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Gałęcki, R.; Bakuła, T.; Gołaszewski, J. Role of  Insects in Spread of  Foodborne Pathogens. Encyclopedia. Available online: https://encyclopedia.pub/entry/41365 (accessed on 14 June 2024).
Gałęcki R, Bakuła T, Gołaszewski J. Role of  Insects in Spread of  Foodborne Pathogens. Encyclopedia. Available at: https://encyclopedia.pub/entry/41365. Accessed June 14, 2024.
Gałęcki, Remigiusz, Tadeusz Bakuła, Janusz Gołaszewski. "Role of  Insects in Spread of  Foodborne Pathogens" Encyclopedia, https://encyclopedia.pub/entry/41365 (accessed June 14, 2024).
Gałęcki, R., Bakuła, T., & Gołaszewski, J. (2023, February 17). Role of  Insects in Spread of  Foodborne Pathogens. In Encyclopedia. https://encyclopedia.pub/entry/41365
Gałęcki, Remigiusz, et al. "Role of  Insects in Spread of  Foodborne Pathogens." Encyclopedia. Web. 17 February, 2023.
Role of  Insects in Spread of  Foodborne Pathogens
Edit

Insects play a key role in European agroecosystems. Insects provide important ecosystem services and make a significant contribution to the food chain, sustainable agriculture, the farm-to-fork (F2F) strategy, and the European Green Deal. Edible insects are regarded as a sustainable alternative to livestock. 

foodborne pathogens biosecurity food chain

1. Introduction

Insects (class Insecta) are ubiquitous in the world [1], and they come into direct contact with humans [2][3]. Social attitudes toward insects vary. In some countries, insects are regarded as ectoparasites and pests. However, in some cultures and ethnic groups, insects, as a source of protein and other nutrients, have been a part of the human and livestock diet for many centuries [4]. Many insect species are also used in traditional medicine around the world [5]. Insects are used in production of vaccines and protein preparations [6]. In 2004, extracts from Lucilia sericata larvae became the first insect-based treatment for chronic wounds that has been approved for use in the United States [7]. The venom of the Samsum ant (Pseudomyrmex sp.) has numerous medicinal properties. This powerful antioxidant has been shown to reduce inflammation, relieve pain, inhibit tumor growth, protect the liver, and aid hepatitis treatment [8][9]. Insects are also farmed animals [10]. Honey bees (Apis mellifera) have been exploited for honey for many millennia, whereas domestic silk moths (Bombyx mori) and Chinese oak silk moths (Antheraea pernyi) have long been reared for silk. Insects are also in human and animal diets.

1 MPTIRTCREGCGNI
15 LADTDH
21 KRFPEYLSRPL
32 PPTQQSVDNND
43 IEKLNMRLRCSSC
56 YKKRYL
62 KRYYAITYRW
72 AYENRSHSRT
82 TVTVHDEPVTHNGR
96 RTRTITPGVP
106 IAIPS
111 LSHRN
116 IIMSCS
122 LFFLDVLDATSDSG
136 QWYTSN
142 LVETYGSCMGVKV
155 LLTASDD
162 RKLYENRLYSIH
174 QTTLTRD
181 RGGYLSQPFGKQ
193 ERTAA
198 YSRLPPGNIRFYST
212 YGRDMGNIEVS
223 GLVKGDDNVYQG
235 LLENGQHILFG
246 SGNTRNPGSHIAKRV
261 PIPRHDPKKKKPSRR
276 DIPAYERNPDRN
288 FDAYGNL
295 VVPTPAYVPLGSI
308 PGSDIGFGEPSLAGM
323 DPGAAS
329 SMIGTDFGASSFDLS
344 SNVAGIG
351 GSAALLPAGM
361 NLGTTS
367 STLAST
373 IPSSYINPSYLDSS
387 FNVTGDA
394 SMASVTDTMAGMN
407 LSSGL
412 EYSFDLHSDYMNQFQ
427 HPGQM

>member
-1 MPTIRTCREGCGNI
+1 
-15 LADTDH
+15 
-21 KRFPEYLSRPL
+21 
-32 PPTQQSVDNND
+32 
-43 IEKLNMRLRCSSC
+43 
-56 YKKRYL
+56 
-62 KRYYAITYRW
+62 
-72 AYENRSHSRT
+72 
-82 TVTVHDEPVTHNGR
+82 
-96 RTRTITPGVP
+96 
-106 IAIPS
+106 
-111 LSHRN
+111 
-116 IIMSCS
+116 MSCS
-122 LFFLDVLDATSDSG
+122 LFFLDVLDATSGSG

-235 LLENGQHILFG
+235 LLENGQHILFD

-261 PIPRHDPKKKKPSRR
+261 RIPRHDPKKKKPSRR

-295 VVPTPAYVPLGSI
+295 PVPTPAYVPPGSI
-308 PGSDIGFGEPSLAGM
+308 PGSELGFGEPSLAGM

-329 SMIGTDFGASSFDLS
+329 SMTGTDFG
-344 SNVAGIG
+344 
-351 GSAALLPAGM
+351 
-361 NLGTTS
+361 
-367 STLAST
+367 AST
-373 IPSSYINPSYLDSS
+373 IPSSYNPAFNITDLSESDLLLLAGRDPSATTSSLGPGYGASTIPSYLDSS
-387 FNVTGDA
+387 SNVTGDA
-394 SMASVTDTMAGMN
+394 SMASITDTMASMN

Entomophagy, namely the practice of eating insects, continues to attract the interest of researchers, ecologists, and consumers as a potential solution to feeding the world’s growing population in the coming decades [11][12]. In recent years, insects have emerged as one of the most innovative substrates in human and animal nutrition [13][14]. According to many scientists, edible insects are a major milestone in efforts aiming to diversify protein sources and guarantee global food security [15]. Edible insects are most widely consumed in subtropical and tropical regions, but entomophagy is not highly popular in Western culture [11]. Global insect consumption is difficult to estimate, but, according to the literature, around 2000 insect species are consumed in more than 80 countries [16][17]. The most widely consumed insects belong to the orders Coleoptera (31% of global consumption), Diptera (2%), Hemiptera (10%), Hymenoptera (14%), Isoptera (3%), Lepidoptera (18%), Odonata (3%), and Orthoptera (13%) [18]. Around 1500 species of wild and farmed edible insects are eaten in Africa [19]. Nearly 96 tons of edible insects are consumed in the Democratic Republic of Congo each year, and, in Kinshasa alone, an average family consumes around 300 caterpillars per week [20]. Latin America is the second largest market of edible insects, and entomophagy is most popular in Brazil, Ecuador, Colombia, Mexico, Peru, and Venezuela [21]. The Asian insect market is highly innovative [22]. In Asia, insects are not only popular substrates in food and feed production but are also used in the pharmaceutical industry [22]. Until recently, edible insects had not been regarded as a major food source in Europe. A breakthrough came on 20 December 2017, when a list of novel foods, including insects, was introduced by Commission Implementing Regulation (EU) 2017/2470 [23].